ExxonMobil PNG managing director Andrew Barry said the company recognised the impact the fire has had on the displaced families.
"To ensure our support helps to address the most immediate needs of the victims, we reached out to the Salvation Army who have considerable expertise in disaster relief and recovery," Barry said.
The Salvation Army PNG Territory will use the donation from ExxonMobil PNG to fund two 9000 litre water tanks to be installed near the disaster site and water carts to fill the tanks to supply to the affected families. The funds will also be used to buy gumboots and safety gloves for volunteers who are assisting with clearing debris.
ExxonMobil PNG has also donated a 40ft container to help with storage.
Salvation Army Papua New Guinea Territorial Partnership coordinator Robert Haro thanked ExxonMobil PNG for its continuous support with their work in the communities.
"Lack of sufficient water is a major concern for the affected people and we are grateful that ExxonMobil PNG has come on board to fund it," Haro said.
Hanuabada Relief Committee representative Dadi Toka thanked the oil and gas company and Salvation Army for the support. "Water is a necessity and the tanks will go a long way to help ease the victims' basic need as they slowly rebuild their lives."
Former prime minister and Moresby North-West MP Mekere Morauta has said that he shared the pain of the families in Gunina, Hanuabada, who lost their homes and property.
Fifteen houses were completely destroyed by the fire, 12 were partially destroyed and more than 200 families were directly affected.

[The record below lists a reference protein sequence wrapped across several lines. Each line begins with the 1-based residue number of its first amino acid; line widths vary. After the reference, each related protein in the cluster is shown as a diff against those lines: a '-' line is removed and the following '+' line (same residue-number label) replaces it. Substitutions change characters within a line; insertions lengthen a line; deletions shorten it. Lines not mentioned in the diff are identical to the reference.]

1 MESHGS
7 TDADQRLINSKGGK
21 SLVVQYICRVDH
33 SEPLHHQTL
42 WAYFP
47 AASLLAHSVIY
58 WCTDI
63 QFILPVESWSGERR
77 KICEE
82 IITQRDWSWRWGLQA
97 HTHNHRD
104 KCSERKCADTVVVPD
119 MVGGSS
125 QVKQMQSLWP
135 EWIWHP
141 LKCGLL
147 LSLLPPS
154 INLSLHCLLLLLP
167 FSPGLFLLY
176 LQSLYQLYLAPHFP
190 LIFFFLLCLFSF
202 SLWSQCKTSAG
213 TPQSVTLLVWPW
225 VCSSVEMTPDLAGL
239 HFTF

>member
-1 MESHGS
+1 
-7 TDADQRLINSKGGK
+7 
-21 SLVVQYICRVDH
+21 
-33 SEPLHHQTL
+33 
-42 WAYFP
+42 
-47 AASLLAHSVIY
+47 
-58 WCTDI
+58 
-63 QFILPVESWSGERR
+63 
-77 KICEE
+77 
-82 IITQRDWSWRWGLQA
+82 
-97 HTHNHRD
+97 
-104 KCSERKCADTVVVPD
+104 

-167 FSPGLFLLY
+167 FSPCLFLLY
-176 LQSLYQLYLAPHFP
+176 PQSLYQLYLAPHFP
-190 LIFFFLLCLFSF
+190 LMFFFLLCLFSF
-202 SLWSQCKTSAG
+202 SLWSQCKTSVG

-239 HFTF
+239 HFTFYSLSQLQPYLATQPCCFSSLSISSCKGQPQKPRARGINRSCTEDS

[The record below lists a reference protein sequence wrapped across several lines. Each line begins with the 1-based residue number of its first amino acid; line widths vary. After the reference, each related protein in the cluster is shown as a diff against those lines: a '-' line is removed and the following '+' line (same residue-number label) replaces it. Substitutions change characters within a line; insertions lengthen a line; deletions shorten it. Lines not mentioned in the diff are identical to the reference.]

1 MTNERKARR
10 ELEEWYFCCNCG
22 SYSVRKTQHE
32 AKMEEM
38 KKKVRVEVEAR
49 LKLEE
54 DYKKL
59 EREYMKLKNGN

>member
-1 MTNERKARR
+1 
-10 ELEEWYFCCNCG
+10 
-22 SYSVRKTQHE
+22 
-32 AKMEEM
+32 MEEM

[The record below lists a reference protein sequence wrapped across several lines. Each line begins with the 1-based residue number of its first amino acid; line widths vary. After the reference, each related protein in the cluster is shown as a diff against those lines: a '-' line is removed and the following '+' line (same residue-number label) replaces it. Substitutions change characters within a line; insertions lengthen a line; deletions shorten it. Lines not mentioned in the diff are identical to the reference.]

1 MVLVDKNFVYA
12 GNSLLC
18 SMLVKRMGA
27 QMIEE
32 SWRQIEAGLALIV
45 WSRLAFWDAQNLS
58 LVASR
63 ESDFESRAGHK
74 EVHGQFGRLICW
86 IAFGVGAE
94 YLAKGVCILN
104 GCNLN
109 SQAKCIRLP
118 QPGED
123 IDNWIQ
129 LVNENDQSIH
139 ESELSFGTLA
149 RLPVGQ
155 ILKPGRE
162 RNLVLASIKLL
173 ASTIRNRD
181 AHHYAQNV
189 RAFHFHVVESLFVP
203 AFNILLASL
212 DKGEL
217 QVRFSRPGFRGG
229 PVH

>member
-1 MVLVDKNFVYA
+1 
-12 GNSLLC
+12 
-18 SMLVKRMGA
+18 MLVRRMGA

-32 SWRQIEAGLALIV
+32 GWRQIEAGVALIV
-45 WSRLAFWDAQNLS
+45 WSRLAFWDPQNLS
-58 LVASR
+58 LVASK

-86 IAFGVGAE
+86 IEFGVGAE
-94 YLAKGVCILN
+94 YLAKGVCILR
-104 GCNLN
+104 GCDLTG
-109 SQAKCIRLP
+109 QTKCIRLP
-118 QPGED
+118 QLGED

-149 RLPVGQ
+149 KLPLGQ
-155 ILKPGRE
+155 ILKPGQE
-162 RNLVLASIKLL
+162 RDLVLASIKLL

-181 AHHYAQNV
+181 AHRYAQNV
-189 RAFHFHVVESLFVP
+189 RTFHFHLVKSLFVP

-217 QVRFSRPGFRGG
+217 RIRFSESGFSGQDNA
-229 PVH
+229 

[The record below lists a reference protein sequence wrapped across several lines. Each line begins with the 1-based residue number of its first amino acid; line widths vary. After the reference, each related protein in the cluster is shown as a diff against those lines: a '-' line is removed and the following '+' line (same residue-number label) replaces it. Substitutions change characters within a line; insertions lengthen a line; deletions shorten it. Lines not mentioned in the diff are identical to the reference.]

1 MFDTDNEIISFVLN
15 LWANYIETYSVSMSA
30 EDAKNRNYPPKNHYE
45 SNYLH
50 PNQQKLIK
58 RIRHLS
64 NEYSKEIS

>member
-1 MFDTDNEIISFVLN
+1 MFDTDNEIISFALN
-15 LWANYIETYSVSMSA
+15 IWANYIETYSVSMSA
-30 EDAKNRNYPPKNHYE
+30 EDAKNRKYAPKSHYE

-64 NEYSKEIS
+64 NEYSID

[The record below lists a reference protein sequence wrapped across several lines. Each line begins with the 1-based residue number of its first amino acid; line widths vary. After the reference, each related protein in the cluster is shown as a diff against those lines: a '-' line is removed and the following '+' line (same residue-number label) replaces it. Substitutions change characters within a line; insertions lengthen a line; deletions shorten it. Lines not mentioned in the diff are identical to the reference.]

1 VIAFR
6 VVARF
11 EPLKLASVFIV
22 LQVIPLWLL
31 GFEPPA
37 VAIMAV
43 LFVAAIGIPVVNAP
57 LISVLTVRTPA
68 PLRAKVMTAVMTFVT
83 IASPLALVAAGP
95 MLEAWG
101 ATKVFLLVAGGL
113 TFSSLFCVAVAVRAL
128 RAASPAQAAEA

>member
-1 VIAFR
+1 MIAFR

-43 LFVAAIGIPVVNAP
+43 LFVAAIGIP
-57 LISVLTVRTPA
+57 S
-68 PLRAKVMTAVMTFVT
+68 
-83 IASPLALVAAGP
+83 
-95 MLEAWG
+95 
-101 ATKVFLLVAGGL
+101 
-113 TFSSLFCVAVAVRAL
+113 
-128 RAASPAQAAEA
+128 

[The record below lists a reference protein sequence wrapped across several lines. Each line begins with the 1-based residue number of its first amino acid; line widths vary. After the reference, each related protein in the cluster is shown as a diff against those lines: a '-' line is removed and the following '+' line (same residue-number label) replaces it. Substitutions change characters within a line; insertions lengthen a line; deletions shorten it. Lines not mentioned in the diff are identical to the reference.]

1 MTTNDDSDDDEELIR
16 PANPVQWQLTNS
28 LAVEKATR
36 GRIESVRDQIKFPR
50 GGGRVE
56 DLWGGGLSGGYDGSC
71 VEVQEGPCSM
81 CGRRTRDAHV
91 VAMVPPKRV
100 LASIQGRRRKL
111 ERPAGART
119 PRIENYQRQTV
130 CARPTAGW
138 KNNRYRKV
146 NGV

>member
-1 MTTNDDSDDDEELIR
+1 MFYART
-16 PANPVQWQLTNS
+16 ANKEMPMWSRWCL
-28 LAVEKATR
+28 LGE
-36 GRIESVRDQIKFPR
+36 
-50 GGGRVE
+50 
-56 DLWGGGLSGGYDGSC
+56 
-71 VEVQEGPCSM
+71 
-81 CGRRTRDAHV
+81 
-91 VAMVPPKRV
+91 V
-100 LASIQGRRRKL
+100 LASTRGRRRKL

Moruata said his office and Hanuabada election co-ordinators were working with the Central Disaster Committee to ascertain what needed to be done and to find resources to help the families.
He said that the precinct had not been given any electoral funds nor received a district services improvement payment. Morauta said his office was, however, seeking assistance from National Capital District Commission.
Morauta said he was confident that Hanuabadans' strong sense of village and community spirit would result in the immediate support required by the families affected by the fire, until longer term assistance could be provided.
He said the sad event highlighted the increasingly precarious situation of the traditional villages engulfed by the urbanisation of the national capital.
"I hope that this will be a wake-up call to the Motu-Koita Assembly, NCDC and the National Government to help resolve the plight of the villages," Morauta said.